Part 5 of 5.
Deaths and (Re)births Part 5: The Ascent
In the end, time–which had colluded with the physical world in our slow march toward death–also eventually served as an invaluable ally, and we slowly and gradually climbed out of the deep hole into which we had been buried. No dramatic rescue, no earth-shattering event on an epic scale. A series of small, grace-filled events helped keep us afloat. We were blessed to eventually move into a much larger and newer apartment. My Logic professor unexpectedly, at the last moment, decided to change the format of the class final to a written essay (which I easily produced) instead of a series of symbolic logic proofs (which I would have failed). The twins eventually graduated from their heart monitors and oxygen lines and we began to take them out after many months, first on walks, then to restaurants and malls. Gradually, we began to sleep again. Though it seemed an eternity at the time, the agonizingly slow but steady return to semi-functionality (of which I’ve been able to relate only the hundredth part) had lasted about 2 years.
But we weren’t the same. Physically and emotionally, parts of us had died, indeed, had died many deaths, as new selves variously grappled with our world, created from bodies and minds that could no longer endure, except for remnants, the ethereal, barely-there remains of the corpses we had become. Those remnants would become new bodies and new minds, with new thoughts and new ways of struggling to live. And they would eventually deteriorate into remnants themselves, and the painful birthing process would begin anew. As we gradually ascended out of the grave, our new selves could no longer know the selves that had died, “pierced with deep wounds.” I look back at prior versions of myself with the eyes of a foreigner, an alien, barely recognizing those incarnations.
And yet, it was difficult to tell where death had ravaged us and where rebirth into what we became replaced it. They seemed one and the same process, one and the same event. Our new selves felt stronger but. . . aged. We felt old beyond our years. For a long time we could only look at the people and the world around us with grave solemnity. We had arisen out of a private holocaust. Everything was new, without a history, because we, in the remnant of our old selves, preceded everything around us.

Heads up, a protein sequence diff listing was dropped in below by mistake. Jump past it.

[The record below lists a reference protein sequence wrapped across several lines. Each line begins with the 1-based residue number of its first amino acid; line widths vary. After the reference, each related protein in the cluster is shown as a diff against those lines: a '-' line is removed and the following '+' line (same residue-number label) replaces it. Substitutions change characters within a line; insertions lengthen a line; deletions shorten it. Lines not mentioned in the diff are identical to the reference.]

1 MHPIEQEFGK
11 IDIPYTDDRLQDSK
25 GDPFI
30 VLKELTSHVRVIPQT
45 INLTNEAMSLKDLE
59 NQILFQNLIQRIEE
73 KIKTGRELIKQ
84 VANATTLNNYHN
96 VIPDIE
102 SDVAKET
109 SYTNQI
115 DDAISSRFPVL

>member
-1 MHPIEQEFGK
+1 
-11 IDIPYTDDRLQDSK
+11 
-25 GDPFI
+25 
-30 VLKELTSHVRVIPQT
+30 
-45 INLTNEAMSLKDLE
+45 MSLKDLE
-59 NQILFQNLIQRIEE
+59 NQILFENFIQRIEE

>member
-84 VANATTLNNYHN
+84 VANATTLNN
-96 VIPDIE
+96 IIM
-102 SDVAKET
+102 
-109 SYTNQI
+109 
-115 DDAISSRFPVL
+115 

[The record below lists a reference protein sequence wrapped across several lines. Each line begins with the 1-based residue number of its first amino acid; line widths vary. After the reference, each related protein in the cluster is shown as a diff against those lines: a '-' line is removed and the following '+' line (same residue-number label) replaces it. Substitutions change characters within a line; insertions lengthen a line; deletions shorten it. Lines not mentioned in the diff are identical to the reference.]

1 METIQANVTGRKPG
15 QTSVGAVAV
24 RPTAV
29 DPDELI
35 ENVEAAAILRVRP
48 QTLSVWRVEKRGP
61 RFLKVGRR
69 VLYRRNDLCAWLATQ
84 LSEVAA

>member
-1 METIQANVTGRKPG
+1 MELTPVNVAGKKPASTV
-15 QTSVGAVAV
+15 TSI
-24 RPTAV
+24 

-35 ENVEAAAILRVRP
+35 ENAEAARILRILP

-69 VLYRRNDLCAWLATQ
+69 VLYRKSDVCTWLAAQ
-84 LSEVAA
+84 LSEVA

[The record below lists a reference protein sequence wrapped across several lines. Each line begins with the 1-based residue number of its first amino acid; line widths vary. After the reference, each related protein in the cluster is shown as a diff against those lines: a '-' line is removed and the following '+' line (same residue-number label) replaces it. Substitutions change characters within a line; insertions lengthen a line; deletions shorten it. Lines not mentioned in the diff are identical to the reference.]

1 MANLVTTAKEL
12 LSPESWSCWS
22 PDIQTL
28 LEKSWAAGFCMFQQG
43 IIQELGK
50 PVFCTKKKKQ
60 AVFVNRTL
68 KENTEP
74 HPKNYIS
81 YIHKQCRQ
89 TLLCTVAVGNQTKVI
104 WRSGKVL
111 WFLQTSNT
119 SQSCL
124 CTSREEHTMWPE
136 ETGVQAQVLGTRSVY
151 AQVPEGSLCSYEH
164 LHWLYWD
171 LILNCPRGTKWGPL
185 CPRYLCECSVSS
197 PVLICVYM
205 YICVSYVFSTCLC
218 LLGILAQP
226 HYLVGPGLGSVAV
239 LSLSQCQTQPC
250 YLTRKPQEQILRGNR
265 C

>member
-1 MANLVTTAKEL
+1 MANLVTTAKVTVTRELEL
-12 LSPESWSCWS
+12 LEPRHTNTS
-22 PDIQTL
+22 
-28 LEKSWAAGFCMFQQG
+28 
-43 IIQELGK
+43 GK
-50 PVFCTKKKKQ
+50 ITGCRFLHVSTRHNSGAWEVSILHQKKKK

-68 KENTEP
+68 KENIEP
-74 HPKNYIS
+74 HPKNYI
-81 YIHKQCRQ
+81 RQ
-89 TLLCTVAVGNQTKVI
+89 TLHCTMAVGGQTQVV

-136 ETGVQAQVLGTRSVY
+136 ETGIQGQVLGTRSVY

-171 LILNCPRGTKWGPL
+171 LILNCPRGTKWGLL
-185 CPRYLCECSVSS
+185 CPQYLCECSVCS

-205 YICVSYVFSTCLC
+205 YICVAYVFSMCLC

For a long time I could not talk about God, or really anything related to religion. Prior to this time, Doctrine and Covenants 122 had been my favorite scriptural narrative–a dialogue between Christ and Joseph Smith, leader of God’s chosen people, suffering unremittingly in the bare existence of Liberty Jail, crying out to God–where was He hiding while his people suffered and died? And God’s response: if even hell itself threatens to swallow you whole in its rage and pain, “all these things shall give thee experience and shall be for thy good.” I would quote this scripture all the time (often, I’m sure, quite insufferably) to members of the church I encountered on my mission, who were struggling with various trials. Now, I no longer knew what to think of it. Perhaps God was not all-powerful, or maybe God’s power was of a different sort than physical, interventionist power. I thought I could accept that power within a religious context might be qualitatively different than power in the contexts with which I was more familiar. But a God who would not speak to me in the midst of my worst moments? How was that possible? In this way, the question remained with me even after I had accepted that I could not (and, in fact, ultimately did not want to) rid myself of the core elements of my religious self. God had become a stranger to me, and yet, because I now had to reckon and wrestle with God, as I never had to before, in a way he had become more real than at any prior time in my life, much more present than those times that I recalled being in some kind of prayerful communication with him.
But this realization was of no immediate help. I could not see how to reconcile myself to this kind of God. Everything had been stripped away and the bare fact of God’s presence (silent and immovable) was all that was left. What was I to do with this?
The answer did not come for some time. In the meantime, I continued to attend church–by force of will and reluctance to accept the social consequences of inactivity–eventually holding callings and even bearing a testimony once or twice. But it was not because I felt some kind of prompting or yearning; I was curious about the possibility of my new self being able to carry on the practices of my old, dead self. A testimony was to be had in the bearing of it, right? But I did not feel anything–no spiritual confirmation, no witness of truth, no gift of comfort. I supposed, then, I had failed my test of faith, and this was the natural consequence.